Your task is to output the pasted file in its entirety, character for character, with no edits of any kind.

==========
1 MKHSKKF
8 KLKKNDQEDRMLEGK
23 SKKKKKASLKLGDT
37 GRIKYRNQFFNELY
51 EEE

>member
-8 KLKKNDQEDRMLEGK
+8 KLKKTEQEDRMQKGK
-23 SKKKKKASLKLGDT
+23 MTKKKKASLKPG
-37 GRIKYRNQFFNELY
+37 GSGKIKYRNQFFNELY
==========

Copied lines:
1 MKHSKKF
8 KLKKNDQEDRMLEGK
23 SKKKKKASLKLGDT
37 GRIKYRNQFFNELY
51 EEE

>member
-8 KLKKNDQEDRMLEGK
+8 KLKKTEQEDRMQKGK
-23 SKKKKKASLKLGDT
+23 MTKKKKASLKPG
-37 GRIKYRNQFFNELY
+37 GSGKIKYRNQFFNELY